Regarding your report "Ban the Box increases racial discrimination study says," July 31), as director of an agency that works diligently to empower, educate and enforce the laws against discrimination in Baltimore City, I dispute the article's inaccurate portrayal of the Ban the Box law.
The article highlights a study conducted by researchers in Michigan and Connecticut who focused on New Jersey and New York, and it relies exclusively on insights from advocates in California and Washington, D.C.
The lack of local voices represented in the article, including the agency that enforces the law, the sponsor of the original bill, or any of the countless interested individuals and organizations that came together to pass and promote the law, does a huge disservice to The Sun's readers.
The article presented data that eschewed the law's positive outcomes in favor of reporting on certain data outcomes that supported an anti-Ban the Box position.
The Sun only barely alluded to the study’s crucial finding that both black and white job applicants with criminal histories saw a boost in callbacks after the enactment of Ban the Box. The article also failed to point out the self-reported holes in the research, such as using African-American sounding names as the sole indicator of race on the resumes created for the study.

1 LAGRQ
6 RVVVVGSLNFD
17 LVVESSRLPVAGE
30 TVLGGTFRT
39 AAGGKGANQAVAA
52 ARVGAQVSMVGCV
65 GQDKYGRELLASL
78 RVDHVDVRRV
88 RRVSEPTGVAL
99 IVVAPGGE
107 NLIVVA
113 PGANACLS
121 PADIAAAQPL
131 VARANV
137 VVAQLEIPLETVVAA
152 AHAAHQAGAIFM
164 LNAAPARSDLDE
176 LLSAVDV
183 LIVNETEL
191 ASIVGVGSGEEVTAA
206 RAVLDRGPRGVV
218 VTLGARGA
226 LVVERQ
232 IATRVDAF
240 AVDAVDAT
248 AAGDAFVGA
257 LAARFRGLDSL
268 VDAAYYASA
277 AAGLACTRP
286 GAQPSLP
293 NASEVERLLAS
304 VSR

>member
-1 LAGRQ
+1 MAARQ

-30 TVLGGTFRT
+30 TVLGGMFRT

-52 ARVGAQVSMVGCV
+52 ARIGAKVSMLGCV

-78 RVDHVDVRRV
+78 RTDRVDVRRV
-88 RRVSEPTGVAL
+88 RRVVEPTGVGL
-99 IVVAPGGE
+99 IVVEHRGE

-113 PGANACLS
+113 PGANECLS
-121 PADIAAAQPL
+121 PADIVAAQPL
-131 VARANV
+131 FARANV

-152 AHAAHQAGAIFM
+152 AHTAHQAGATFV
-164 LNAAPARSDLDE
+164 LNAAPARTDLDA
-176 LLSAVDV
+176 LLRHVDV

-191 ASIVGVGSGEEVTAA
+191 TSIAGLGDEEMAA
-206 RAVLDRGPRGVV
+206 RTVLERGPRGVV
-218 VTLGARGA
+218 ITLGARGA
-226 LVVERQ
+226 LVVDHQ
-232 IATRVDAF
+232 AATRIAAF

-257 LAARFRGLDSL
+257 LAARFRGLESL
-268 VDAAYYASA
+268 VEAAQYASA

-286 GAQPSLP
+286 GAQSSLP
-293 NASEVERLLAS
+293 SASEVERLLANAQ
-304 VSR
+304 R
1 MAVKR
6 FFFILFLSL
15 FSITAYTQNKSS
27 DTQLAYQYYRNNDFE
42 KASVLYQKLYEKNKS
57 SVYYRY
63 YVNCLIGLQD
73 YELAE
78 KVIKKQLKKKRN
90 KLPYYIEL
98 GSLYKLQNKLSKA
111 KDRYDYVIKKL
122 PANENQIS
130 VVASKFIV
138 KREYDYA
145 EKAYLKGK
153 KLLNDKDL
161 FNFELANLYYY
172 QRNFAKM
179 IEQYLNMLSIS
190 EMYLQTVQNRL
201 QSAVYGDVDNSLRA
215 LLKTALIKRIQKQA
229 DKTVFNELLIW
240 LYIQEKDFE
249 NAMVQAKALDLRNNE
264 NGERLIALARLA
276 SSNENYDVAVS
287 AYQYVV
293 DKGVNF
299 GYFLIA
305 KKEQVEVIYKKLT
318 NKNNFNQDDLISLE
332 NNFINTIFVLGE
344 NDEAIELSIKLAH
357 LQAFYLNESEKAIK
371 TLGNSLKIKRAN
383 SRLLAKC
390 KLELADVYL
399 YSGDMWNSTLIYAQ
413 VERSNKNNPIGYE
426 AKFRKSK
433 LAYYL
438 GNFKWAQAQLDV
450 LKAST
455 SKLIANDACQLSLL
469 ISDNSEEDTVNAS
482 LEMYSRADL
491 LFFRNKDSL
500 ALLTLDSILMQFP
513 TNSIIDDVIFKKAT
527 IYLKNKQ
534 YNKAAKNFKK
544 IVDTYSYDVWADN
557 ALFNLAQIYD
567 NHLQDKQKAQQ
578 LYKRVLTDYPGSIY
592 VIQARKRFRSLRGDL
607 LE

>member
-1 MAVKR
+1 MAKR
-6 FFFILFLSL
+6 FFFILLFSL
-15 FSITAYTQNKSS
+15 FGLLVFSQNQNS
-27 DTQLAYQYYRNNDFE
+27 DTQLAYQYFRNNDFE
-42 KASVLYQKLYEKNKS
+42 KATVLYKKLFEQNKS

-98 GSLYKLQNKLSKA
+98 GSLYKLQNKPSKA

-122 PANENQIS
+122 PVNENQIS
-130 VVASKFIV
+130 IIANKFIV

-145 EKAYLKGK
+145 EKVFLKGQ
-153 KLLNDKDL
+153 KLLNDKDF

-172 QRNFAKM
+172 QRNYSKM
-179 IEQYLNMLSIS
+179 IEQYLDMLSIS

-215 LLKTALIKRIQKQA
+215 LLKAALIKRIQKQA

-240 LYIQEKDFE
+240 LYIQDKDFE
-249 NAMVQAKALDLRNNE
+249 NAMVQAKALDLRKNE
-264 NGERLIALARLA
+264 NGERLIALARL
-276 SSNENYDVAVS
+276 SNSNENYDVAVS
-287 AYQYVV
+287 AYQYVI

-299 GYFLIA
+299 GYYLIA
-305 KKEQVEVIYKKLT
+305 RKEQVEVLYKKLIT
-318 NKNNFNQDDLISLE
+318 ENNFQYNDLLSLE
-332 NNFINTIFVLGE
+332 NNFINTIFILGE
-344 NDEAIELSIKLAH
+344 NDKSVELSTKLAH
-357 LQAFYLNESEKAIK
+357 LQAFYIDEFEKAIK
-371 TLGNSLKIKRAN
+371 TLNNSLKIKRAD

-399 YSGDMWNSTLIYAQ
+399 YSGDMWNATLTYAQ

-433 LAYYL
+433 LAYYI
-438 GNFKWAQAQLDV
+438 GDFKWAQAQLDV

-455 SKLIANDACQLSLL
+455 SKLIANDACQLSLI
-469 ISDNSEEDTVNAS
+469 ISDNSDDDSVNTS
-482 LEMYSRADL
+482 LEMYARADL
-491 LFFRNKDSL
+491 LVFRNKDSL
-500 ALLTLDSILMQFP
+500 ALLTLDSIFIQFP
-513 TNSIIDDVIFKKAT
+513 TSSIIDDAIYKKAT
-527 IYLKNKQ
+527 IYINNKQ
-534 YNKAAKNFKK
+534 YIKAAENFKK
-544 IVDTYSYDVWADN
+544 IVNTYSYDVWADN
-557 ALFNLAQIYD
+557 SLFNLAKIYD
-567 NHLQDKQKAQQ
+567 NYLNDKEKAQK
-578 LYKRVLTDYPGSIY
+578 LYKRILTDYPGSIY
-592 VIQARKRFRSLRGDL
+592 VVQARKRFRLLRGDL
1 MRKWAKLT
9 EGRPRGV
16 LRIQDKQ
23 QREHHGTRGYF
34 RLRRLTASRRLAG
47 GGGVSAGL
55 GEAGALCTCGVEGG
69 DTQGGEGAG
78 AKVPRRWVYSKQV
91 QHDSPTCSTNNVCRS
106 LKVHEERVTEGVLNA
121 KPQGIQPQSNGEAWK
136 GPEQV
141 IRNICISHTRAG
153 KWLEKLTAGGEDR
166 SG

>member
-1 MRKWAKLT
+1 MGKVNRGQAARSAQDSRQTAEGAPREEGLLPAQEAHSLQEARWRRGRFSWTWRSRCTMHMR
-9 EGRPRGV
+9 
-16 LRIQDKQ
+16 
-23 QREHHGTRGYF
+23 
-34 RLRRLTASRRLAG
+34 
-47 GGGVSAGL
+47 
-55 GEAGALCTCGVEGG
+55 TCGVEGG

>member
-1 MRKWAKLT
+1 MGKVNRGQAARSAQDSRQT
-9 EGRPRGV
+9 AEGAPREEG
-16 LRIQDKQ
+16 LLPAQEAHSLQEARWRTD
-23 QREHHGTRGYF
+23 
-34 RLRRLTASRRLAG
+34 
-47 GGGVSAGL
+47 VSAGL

Ban the Box was enacted to address the economic harms suffered by many throughout Baltimore who have been summarily shut out of gainful employment and denied any hopes of economic mobility because of past exposure to the criminal justice system.
We look forward to examining real results in Baltimore that enhance the health and security of the community by assisting individuals with criminal records to lawfully provide for their families and themselves.
Kisha A. Brown, Baltimore
The writer is director of the Baltimore City Office of Civil Rights & Wage Enforcement.